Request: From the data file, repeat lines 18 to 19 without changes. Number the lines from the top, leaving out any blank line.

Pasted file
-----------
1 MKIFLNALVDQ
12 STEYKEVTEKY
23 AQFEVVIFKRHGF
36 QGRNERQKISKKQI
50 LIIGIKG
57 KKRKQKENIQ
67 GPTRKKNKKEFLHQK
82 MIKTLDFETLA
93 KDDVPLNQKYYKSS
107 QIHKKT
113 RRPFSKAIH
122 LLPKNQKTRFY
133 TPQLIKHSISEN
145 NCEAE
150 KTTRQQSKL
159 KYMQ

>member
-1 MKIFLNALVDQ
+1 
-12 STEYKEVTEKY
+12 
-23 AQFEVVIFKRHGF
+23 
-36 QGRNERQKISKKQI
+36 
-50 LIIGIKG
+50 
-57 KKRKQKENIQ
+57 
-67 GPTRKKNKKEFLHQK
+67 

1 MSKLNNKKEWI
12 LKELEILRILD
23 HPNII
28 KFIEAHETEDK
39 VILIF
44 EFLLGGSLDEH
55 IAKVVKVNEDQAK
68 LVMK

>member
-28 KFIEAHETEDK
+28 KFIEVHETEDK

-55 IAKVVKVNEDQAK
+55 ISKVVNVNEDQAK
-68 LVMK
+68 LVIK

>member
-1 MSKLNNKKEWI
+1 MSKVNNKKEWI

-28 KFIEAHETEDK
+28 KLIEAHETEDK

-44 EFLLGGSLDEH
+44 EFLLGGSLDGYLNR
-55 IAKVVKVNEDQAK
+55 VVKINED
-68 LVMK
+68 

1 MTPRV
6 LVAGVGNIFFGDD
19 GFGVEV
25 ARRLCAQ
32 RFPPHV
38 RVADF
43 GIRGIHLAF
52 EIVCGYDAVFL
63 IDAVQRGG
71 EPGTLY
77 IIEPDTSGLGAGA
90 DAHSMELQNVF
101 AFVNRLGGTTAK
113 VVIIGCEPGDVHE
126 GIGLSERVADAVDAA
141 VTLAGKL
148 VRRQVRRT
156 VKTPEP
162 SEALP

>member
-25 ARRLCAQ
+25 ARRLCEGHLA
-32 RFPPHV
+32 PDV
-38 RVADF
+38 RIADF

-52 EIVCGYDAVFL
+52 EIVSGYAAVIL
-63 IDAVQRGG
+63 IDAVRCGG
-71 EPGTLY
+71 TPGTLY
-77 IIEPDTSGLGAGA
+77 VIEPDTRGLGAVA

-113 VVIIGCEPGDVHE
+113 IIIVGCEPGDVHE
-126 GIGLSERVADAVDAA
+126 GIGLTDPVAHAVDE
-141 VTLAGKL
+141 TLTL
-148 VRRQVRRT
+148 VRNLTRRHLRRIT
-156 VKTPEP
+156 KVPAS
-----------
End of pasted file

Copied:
-1 MKIFLNALVDQ
+1 